Now it is evident that if the syce can extort two pice from you for repairs and get the work done for five pies, one clear pie will adhere to his glutinous palm. I do not assert that this is what happens, for I know nothing about it. All I maintain is that there is no hypothesis which will satisfactorily explain all the facts, unless you admit the general principle that the syce derives advantage of some kind from the manipulation of the smallest copper coin. One notable phenomenon which this principle helps to explain is the syce's anxiety to have his horse shod on the due date every month. If the shoes are put on so atrociously that they stick for more than a month, I suspect he considers it professional to help them off.
Horses in this country are fed mostly on "gram," cicer arietinum, a kind of pea, which, when split, forms dall, and can be made into a most nutritious and palatable curry. The Ghorawalla recognises this fact. If he is modest, you may be none the wiser, perhaps none the worse; but if he is not, then his horse will grow lean, while he grows stout. How to obviate this result is indeed the main problem which the syce presents, and many are the ways in vogue of trying to solve it. One way is to have the horse fed in your presence, you doing butler and watching him feed. Another is to play upon the caste feelings of the syce, defiling the horse's food in some way. I believe the editor of the Aryan Trumpet considers this a violation of the Queen's proclamation, and, in any case, it is a futile device. It may work with the haughty Purdaisee, but suppose your Ghorawalla is a Mahar, whose caste is a good way below that of his horse? I have nothing to do with any of these devices. I establish a compact with my man, the unwritten conditions of which are, that I pay him his wages, and supply a proper quantity of provender, while he, on his part, must see that his horse is always fat enough to work, and himself lean enough to run. If he cannot do this, I propose to find someone who can. Once he comes to a clear understanding of this treaty, and especially of its last clause, he will give little trouble. As some atonement for worrying you so much about the accoutrements, the Ghorawalla is very careful not to disturb you about the horse. If the saddle galls it, or its hoof cracks, he suppresses the fact, and experiments upon the ailment with his own "vernacular medicines," as the Baboo called them. When these fail, and the case is almost past cure, he mentions it casually, as an unfortunate circumstance which has come to his notice. There are a few things, only a few, which make me feel homicidal, and this is one of them.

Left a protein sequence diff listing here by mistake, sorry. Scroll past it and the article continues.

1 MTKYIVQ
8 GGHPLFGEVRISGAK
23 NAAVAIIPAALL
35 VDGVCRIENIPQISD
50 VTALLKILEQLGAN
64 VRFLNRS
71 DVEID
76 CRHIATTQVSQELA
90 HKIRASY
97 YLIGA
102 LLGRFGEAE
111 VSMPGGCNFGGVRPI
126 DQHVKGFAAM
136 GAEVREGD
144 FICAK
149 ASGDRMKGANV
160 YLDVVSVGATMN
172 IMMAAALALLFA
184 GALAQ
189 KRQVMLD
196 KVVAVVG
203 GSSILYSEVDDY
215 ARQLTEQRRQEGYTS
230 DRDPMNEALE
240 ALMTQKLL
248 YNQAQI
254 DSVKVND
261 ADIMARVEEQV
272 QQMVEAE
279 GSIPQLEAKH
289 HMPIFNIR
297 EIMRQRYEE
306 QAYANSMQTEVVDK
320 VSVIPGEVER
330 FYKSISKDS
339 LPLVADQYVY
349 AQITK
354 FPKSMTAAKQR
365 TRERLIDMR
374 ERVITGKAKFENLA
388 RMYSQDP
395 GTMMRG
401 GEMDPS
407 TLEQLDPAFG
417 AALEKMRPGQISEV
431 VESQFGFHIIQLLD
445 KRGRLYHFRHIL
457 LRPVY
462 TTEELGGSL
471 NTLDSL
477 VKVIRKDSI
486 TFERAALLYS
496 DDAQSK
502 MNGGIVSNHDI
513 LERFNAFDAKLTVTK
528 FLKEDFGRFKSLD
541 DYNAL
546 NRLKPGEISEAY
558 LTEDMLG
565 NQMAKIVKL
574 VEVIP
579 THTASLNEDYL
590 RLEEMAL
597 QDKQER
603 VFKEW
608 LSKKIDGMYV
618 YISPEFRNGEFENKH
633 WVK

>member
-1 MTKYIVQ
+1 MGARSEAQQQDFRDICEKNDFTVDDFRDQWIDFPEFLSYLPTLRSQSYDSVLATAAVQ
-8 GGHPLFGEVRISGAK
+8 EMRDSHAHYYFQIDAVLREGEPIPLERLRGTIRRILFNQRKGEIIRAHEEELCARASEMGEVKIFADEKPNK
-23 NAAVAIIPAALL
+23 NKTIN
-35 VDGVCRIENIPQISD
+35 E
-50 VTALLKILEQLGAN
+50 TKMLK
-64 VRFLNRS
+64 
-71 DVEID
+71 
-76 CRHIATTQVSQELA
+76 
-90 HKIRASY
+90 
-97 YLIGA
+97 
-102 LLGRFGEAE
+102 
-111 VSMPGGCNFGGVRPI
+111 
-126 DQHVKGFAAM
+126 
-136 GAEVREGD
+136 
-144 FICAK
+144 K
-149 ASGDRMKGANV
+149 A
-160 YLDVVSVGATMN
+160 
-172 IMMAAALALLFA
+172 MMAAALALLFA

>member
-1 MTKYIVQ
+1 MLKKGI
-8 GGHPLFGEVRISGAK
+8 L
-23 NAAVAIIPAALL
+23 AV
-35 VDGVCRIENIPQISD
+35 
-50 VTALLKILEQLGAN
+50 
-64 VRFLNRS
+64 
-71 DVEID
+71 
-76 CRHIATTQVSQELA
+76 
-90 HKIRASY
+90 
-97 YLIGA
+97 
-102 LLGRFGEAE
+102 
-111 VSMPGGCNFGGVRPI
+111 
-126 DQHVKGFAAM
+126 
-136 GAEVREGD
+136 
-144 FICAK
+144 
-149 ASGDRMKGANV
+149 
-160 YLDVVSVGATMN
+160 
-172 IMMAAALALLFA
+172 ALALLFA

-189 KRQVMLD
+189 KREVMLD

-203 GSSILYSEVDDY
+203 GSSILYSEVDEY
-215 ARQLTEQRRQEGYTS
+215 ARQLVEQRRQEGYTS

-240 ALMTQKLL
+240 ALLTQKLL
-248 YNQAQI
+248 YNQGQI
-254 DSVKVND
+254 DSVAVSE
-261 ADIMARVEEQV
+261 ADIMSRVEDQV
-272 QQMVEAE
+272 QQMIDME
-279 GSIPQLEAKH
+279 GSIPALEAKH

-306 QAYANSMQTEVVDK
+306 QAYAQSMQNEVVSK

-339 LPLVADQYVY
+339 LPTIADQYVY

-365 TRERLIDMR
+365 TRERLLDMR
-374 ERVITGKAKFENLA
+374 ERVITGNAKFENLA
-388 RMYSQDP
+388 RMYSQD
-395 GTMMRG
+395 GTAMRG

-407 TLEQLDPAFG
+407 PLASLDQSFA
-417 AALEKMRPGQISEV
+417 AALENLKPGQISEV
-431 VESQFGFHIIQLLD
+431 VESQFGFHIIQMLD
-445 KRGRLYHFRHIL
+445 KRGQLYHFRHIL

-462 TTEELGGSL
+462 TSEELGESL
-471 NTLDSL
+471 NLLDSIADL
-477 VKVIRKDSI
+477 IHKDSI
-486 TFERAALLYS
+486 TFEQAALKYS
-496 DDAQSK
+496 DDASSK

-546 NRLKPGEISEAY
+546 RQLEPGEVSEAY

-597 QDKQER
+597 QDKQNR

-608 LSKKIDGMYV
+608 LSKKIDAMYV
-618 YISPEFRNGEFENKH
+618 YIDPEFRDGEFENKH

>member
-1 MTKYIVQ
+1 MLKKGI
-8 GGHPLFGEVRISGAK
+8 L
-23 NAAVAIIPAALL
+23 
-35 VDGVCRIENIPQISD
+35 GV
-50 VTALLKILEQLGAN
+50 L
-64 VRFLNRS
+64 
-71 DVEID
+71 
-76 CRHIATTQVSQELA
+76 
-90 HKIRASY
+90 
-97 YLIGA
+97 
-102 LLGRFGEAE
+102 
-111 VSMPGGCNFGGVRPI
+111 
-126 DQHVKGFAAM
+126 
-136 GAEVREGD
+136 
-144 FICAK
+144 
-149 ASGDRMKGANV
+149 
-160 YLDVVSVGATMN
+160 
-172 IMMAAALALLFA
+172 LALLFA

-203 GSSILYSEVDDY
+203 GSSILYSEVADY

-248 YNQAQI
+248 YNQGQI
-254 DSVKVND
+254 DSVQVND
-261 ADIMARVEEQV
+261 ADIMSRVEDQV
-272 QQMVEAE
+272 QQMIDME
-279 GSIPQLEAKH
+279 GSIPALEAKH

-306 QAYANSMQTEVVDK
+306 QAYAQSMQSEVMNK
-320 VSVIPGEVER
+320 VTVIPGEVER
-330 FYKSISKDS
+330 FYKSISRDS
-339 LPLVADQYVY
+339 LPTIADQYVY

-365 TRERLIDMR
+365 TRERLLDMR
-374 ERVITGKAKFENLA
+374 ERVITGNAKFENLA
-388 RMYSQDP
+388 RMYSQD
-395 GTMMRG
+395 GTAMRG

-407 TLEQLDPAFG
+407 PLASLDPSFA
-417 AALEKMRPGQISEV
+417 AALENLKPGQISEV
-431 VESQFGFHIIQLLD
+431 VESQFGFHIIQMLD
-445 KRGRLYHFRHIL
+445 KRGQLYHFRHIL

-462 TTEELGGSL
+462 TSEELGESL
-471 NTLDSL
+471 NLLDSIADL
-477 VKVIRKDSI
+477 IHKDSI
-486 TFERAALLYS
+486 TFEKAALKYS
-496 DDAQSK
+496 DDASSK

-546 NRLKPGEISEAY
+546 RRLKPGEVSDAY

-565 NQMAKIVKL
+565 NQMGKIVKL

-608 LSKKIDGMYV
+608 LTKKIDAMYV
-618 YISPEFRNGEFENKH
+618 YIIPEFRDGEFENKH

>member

I cannot find the bright side of the syce: perhaps I am not in a humour to see it. Looking back down a long avenue of Gunnoos, Tookarams, Raghoos, Mahadoos and others whose names even have grown dim, I discern only a monotony of provocation. The fine figure of old Bindaram stands out as an exception, but then he was a coachman, and the coachman is to the Ghorawalla, what cream is to skim milk. The unmitigated Ghorawalla is a sore disease, one of those forms of suffering which raise the question whether our modern civilization is anything but a great spider, spinning a web of wants and their accompanying worries over the world and entangling us all, that it may suck our life-blood out. In justice I will admit that, as a runner, the thoroughbred Mahratta Ghorawalla has no peer in the animal kingdom. A sporting friend and I once engaged in a steeple- chase with two of them. I was mounted on a great Cape horse, my friend on a wiry countrybred, and the men on their own proper legs, curious looking limbs without any flesh on them, only shiny black leather stretched over bones. The goal was bakshees, twelve miles away. The ground at first favoured them, consisting of rice fields, along the bunds of which they ran like cats on a wall. Then we came to more open country and got well ahead, but at the last mile they put on the most splendid spurt I ever saw, and won by a hundred lengths.